Everyone seems to be struggling with the government’s stated position on these documents, claiming that there have been obvious inconsistencies. I will argue that on this sole point, there have been no inconsistencies and in fact, the position of HMG is economically correct.
By “everyone,” I mean the Financial Times and noted QCs as well as the entire Twitter commentariat. So that really is everyone.
The general position seems to be something approximating to the following. “Davis said HMG had done a lot of work (“57 documents”) on the economic impact of Brexit but then when he was asked to provide it, changed his position to the diametrically opposed one of “there are no documents.” ” If he had said that, he would clearly be inconsistent and incompetent. But, he did not say that.
The key to this is understanding the formal definition of an Impact Assessment. According to Davis (and which I accept):
An Impact Assessment must include a “quantitative forecast of economic outcome”
This means that for an Impact Assessment to have been produced, a team of economists and sector experts has produced a complicated spreadsheet modelling cashflows. Efforts have been made to see what the effect of tariffs on a particular sector would be. Finally, and critically, assumptions have been made as to exactly what percentage of trade will be lost, to what extent this will be offset by other factors, and what the levels of various key parameters will be, such as GDP growth in the UK and the EU, CPI in various locations, and the level of employment and the flexibility of workers. If a document does not have such a “quantitative forecast of economic outcome,” it is not an Impact Assessment.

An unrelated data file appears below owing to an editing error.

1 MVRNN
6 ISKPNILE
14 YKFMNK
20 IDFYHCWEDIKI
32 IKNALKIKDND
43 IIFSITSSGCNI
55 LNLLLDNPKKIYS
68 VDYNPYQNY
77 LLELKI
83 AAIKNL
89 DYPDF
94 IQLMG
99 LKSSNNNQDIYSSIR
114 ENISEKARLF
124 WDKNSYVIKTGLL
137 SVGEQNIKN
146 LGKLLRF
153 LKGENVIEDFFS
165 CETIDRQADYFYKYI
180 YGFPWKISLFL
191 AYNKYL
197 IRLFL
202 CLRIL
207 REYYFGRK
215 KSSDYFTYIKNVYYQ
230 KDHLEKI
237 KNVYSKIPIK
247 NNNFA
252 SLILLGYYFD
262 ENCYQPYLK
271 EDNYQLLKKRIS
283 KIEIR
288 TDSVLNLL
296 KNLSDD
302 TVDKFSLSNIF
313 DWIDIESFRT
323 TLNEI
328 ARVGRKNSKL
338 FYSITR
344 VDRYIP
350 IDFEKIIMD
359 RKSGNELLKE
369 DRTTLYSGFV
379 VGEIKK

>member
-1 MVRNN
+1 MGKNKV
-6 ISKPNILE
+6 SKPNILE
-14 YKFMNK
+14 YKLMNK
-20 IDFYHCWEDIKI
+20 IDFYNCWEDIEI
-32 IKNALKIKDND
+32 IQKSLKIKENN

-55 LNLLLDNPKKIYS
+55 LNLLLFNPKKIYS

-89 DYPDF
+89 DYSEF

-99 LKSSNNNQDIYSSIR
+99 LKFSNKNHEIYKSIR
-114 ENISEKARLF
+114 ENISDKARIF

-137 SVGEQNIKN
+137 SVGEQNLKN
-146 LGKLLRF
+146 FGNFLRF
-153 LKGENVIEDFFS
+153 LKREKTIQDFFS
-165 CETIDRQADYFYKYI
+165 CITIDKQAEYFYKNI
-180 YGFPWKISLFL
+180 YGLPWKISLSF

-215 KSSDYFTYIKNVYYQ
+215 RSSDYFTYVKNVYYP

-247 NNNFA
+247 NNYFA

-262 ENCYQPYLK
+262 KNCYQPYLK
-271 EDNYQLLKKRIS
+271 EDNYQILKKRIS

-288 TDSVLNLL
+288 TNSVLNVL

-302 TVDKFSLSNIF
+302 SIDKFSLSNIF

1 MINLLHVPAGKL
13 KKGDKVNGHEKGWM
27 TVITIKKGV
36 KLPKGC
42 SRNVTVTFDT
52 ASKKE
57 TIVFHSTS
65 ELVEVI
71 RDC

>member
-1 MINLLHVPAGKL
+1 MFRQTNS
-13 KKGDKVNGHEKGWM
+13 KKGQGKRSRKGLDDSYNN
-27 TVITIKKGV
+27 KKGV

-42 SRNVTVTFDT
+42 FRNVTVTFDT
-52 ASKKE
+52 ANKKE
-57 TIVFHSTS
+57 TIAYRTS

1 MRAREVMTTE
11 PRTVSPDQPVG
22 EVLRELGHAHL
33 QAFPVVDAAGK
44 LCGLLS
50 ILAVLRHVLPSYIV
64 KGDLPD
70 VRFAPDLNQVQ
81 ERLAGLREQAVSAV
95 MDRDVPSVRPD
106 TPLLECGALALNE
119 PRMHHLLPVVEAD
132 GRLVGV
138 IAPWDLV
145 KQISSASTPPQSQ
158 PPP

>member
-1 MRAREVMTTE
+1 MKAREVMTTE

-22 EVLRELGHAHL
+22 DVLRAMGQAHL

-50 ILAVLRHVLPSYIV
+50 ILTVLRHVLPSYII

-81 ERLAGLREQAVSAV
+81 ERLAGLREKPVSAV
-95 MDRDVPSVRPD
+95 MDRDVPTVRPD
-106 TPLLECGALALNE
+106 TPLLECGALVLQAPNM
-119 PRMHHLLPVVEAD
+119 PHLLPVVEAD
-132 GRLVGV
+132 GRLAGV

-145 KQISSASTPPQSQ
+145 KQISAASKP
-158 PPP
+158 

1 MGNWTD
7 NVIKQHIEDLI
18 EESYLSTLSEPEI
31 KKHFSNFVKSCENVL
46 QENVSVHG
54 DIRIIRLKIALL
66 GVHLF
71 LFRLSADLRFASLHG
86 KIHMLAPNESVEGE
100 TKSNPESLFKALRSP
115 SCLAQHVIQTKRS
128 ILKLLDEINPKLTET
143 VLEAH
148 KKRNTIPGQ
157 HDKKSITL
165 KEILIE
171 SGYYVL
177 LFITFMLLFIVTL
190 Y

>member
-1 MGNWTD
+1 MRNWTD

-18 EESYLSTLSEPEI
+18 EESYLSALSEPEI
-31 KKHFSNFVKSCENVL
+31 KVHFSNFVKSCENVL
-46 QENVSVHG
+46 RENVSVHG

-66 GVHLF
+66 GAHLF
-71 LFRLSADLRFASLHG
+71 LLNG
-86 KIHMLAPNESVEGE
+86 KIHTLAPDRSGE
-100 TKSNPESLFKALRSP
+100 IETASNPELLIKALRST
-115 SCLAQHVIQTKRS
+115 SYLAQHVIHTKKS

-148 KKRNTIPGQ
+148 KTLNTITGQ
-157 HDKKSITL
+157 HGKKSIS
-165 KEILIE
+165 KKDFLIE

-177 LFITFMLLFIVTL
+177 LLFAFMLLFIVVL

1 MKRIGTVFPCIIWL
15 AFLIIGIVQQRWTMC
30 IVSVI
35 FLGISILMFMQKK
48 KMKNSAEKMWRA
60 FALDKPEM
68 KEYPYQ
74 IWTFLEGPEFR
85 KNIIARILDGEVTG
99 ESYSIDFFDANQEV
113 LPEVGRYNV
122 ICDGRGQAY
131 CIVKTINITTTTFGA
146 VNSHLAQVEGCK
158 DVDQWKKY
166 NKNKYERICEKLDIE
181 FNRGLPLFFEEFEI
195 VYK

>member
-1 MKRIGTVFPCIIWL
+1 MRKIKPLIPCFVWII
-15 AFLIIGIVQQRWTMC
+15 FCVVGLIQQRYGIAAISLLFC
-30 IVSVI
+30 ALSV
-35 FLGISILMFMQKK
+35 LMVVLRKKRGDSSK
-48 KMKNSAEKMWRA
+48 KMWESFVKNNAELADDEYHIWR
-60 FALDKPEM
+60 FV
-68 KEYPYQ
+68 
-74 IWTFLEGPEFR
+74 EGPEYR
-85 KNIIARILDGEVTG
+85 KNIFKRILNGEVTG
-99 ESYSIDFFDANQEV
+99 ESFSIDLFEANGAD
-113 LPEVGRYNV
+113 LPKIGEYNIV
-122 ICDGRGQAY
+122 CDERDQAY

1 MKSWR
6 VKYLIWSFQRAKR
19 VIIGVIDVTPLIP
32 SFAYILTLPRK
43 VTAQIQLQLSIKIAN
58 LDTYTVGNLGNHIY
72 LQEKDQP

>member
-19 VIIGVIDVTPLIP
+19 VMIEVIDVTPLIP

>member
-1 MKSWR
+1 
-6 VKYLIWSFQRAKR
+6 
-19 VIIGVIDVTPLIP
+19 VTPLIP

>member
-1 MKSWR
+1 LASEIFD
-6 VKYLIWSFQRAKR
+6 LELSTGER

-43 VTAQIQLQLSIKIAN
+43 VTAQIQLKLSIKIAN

Davis admits that no Impact Assessments have been made. There has been, though, a great deal of assessment of the economic impact of Brexit. These are the 57 documents. Note also that these documents can have detailed numerical underpinning but still not meet the formal definition of being an Impact Assessment. Just because something considers the impact of Brexit economically does not make it an Impact Assessment. We see this when Davis says that the fact that a document contains the word impact is not sufficient to make it an Impact Assessment.
Should HMG do Impact Assessments? No. They are, again as Davis says, of limited value. This is because we have little idea of what CPI or GDP are next year, and we have absolutely no idea over the 30 year horizon of relevance here. I discuss such difficulties of forecasting in a precise way in my new book (see for example pp. 79-80):
So, it is now clear that there is no inconsistency in the position taken by SecState DEXEU and it is in fact economically appropriate.